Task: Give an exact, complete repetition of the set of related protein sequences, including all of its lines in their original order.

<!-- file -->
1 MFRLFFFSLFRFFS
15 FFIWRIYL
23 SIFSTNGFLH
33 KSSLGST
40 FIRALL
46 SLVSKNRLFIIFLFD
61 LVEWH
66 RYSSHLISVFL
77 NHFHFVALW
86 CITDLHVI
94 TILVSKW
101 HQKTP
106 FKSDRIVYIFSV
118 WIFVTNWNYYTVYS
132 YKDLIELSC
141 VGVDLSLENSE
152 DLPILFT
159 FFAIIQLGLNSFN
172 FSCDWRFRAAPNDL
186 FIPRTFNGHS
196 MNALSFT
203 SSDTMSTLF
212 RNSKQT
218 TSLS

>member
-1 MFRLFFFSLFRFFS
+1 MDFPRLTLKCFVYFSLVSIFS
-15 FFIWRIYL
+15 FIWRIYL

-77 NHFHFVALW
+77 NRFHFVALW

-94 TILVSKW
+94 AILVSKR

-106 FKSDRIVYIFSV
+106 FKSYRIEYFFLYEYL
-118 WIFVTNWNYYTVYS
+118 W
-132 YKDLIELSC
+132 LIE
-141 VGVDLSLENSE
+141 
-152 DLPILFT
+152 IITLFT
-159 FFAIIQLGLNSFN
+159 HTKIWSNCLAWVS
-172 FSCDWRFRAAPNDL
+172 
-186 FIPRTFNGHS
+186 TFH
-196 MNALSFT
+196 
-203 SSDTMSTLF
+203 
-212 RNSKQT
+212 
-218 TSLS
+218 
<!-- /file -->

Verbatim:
1 MFRLFFFSLFRFFS
15 FFIWRIYL
23 SIFSTNGFLH
33 KSSLGST
40 FIRALL
46 SLVSKNRLFIIFLFD
61 LVEWH
66 RYSSHLISVFL
77 NHFHFVALW
86 CITDLHVI
94 TILVSKW
101 HQKTP
106 FKSDRIVYIFSV
118 WIFVTNWNYYTVYS
132 YKDLIELSC
141 VGVDLSLENSE
152 DLPILFT
159 FFAIIQLGLNSFN
172 FSCDWRFRAAPNDL
186 FIPRTFNGHS
196 MNALSFT
203 SSDTMSTLF
212 RNSKQT
218 TSLS

>member
-1 MFRLFFFSLFRFFS
+1 MDFPRLTLKCFVYFSLVSIFS
-15 FFIWRIYL
+15 FIWRIYL

-77 NHFHFVALW
+77 NRFHFVALW

-94 TILVSKW
+94 AILVSKR

-106 FKSDRIVYIFSV
+106 FKSYRIEYFFLYEYL
-118 WIFVTNWNYYTVYS
+118 W
-132 YKDLIELSC
+132 LIE
-141 VGVDLSLENSE
+141 
-152 DLPILFT
+152 IITLFT
-159 FFAIIQLGLNSFN
+159 HTKIWSNCLAWVS
-172 FSCDWRFRAAPNDL
+172 
-186 FIPRTFNGHS
+186 TFH
-196 MNALSFT
+196 
-203 SSDTMSTLF
+203 
-212 RNSKQT
+212 
-218 TSLS
+218 